In a turquoise pool of heaven up to my waist under a sun hat which flapped lazily in the wind, and feeling soft sand shift slowly beneath my feet, this is how I witnessed the first sunset that ever made me cry.
At that moment I wanted to run to the shore where my basket was to grab my camera. I wanted to capture the unique brilliant beauty of vibrant pastel colors against a backdrop of gold beams and silver sprinkles. I wanted to share this with the world, but no cell in my body let me move from that spot. Tears rolled down my cheeks and I let myself scream to the surf, sky and wind, “YES!”
Yes to happiness, beauty, friendship and paradise islands. Yes to sea turtle friends, amazing island food and the potential of a few days where I could explore the world alone, on my own time and in my own space . . . on a journey of solitary reflection.
My 49th birthday had just unfolded a week prior, so I took myself to Maui Hawaii for purposes of a writing workshop, friendship and personal retreat. Maui is where I allowed myself some escape, to slow down, to witness sun rises and sun sets, ocean waves and garden walks, and the many varieties of fruit trees, palms, plants and flowers- without a thought to time or worries.
In Maui I made the joyful discovery that at least one “marble tree’ exists, because I saw one with blue marble balls like plants growing and falling off the majestic shady limbs of a gnarly big tree, on a piece of land called Garden of Eden, just a turn off the incredibly lush “Road to Hana.”
The first few days I camped with a dear lifelong friend on a beach near the city of Lahaina where we attended a writing workshop. There I toured around the interesting shops and restaurants on Front Street and snorkeled the sacred waters of Black Rock. Later there was shared evenings of ecstatic dance, meals and conversation with the locals near Makawao at my friend’s home . . . and then there was a shift within me.
I was stricken with a deeper guidance to take off on my own agenda, and experience a solitary road trip around the island. I looked toward this with anticipation– the idea of camping, exploring, writing, eating, sleeping and snorkeling – enjoying only the company of my own thoughts and Maui, this was delicious.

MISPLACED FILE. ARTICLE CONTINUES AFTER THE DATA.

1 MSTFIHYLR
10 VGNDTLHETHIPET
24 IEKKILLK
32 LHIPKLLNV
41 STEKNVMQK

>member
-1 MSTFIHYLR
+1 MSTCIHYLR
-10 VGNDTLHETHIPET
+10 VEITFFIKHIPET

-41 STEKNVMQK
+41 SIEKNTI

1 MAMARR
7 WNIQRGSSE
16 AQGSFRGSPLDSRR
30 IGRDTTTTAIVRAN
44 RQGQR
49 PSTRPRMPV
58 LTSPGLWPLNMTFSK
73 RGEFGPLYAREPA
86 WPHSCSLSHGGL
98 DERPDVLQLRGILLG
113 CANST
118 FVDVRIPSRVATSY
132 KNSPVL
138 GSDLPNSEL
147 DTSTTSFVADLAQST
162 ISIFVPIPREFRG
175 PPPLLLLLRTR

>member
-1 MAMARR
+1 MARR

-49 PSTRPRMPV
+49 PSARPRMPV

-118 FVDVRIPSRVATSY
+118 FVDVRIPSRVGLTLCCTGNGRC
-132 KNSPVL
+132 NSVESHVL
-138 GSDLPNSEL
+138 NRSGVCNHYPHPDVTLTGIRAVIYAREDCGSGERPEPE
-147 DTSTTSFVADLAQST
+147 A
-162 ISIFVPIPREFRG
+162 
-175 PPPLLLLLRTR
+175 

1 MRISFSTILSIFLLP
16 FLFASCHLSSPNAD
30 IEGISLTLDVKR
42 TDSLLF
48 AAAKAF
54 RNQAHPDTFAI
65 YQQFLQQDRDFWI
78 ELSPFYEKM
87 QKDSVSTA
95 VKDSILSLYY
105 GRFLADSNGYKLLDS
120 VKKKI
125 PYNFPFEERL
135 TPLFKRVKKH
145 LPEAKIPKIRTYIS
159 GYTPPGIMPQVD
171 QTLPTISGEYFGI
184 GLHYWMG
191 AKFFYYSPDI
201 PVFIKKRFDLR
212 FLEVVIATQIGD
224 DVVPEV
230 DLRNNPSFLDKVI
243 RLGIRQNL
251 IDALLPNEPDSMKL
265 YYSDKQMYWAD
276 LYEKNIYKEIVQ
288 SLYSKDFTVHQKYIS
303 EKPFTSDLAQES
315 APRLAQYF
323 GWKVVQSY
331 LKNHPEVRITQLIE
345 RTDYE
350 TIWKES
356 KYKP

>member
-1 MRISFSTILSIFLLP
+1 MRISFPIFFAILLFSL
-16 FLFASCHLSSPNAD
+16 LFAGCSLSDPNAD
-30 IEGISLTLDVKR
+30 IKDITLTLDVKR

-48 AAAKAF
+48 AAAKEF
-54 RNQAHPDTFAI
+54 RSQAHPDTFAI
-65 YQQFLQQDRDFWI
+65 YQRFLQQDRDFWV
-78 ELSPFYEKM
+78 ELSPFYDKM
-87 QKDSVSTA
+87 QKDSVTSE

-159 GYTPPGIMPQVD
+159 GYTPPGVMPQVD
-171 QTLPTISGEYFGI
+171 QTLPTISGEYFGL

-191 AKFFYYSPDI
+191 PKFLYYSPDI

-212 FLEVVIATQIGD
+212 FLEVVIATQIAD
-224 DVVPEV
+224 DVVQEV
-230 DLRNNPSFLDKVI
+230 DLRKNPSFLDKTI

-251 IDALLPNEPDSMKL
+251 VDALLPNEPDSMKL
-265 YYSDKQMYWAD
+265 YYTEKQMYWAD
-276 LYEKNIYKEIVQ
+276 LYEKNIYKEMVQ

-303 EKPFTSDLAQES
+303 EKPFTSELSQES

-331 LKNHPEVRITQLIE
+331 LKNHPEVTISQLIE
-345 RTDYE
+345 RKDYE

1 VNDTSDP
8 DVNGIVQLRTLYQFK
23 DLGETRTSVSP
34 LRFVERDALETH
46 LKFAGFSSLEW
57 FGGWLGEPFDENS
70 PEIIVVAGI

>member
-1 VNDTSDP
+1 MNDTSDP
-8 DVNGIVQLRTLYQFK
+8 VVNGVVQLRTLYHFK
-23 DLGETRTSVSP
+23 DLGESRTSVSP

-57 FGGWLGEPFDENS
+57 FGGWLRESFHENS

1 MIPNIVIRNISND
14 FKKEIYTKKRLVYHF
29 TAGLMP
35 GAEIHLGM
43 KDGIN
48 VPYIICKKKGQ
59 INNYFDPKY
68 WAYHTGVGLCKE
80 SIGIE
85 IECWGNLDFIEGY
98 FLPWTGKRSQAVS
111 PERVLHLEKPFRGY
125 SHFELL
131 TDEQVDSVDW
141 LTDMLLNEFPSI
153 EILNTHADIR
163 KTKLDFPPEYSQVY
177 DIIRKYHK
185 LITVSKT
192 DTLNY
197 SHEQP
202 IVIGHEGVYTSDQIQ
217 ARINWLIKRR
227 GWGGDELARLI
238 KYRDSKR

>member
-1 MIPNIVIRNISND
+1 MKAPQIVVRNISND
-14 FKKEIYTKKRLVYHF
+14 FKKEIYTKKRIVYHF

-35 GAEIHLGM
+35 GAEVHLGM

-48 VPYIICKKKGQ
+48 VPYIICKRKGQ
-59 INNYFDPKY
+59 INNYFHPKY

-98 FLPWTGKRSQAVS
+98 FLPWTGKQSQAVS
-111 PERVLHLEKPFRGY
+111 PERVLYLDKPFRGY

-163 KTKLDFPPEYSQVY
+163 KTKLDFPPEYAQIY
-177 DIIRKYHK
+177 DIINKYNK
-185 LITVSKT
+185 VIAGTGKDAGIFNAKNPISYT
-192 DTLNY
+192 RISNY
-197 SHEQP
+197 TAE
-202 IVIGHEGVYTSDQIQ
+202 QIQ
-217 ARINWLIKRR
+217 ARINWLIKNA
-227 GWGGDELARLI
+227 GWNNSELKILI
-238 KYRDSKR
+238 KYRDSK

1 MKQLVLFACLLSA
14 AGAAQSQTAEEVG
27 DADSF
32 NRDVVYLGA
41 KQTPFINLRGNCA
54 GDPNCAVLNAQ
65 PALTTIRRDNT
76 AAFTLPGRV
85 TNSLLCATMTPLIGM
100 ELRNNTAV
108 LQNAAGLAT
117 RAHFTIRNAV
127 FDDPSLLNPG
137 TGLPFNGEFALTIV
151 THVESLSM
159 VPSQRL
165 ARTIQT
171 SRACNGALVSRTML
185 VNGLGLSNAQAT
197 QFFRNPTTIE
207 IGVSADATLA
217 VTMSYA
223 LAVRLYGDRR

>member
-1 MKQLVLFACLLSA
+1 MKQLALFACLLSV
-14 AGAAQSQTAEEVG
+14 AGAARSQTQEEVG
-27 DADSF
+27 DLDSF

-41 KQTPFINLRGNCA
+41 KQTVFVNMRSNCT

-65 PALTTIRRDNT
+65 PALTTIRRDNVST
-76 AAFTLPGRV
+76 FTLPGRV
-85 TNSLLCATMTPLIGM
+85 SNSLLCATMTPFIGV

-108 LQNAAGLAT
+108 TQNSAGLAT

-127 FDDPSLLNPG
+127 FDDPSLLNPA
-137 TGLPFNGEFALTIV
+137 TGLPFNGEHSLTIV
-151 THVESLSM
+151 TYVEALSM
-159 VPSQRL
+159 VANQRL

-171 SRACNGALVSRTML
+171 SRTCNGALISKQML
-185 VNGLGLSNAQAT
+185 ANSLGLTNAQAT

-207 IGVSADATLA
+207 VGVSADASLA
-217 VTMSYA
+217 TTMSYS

In a sun-beaten wonderful old car belonging to an island native, and with borrowed snorkel gear, a small tent and bedding, I set off at 3 am to begin an adventure of solo self reflection atop the craters of Haleakala near the center of the island.
There was a time when only Priests and their students were blessed with the views on Haleakala Crater – Kahu Charles Kauluwehi Maxwell Sr. said “In ancient times the Kahuna po`o (high priests) knew the value of Haleakala as a place to view the planets and the stars, and as a place for meditation and receiving spiritual wisdom. Haleakala is a sacred place and must be treated with respect.”
A park ranger and three local women chanted welcoming poetic prose to the sun on the moment it was visible to the eyes. Their voices rose and fell in rhythmic Hawaiian intonations as spectators looked on at the glorious sunrise in silent respect.
Legend has it that the God Maui once lassoed Sun and trapped him, eons ago, until Sun agreed to offer longer time in the sky for all people. Since then, Sun has been honoring his word to Maui, by offering longer days. Their voices echoed over a dawn inspired colorful skyline, just as Sun burst over the top of fluffy clouds and crater tips – it was a brilliant round ball of orange arriving suddenly on the scene:
“E ala e Ka la I kahikina
I ka moana
Ka moana hohonu
Pi’i ka lewa
Ka lewa nu’u
Aia ka la.”
E ala e!
Translated to –
The sun in the east
From the ocean
The Ocean deep
Climbing (to) the heaven
The heaven highest
In the east
There is the sun
From Haleakala Crater I drove along the unpaved wild desert regions of Pilani Hwy, (Route 31) a remote back-road to Hana that travels through desert lands and mountainous regions. Most rental car companies warn tourist against traveling on Pilani Hwy because it is rough and narrow. I had not planned on going to Hana this way, and in fact my mind was set on traveling the traditional “road to Hana”..
I passed a winery and began to climb into desert cliffs overlooking jaw dropping ocean vistas, barely a person in sight, when it dawned on me that I had trusted a Google map phone application which had pointed me in the direction of the shortest route from Haleakala Crater to Hana, Pilani Highway.
I wasn’t in a rental car, and already half way to Hana, so I trusted the moment and kept driving forward. The idea of going in reverse back from the road to Hana was appealing, as I would be going toward the rushing currents of morning tourists the next day, on my return, thus I would have the sublime freedom of starting and stopping along the road as I pleased.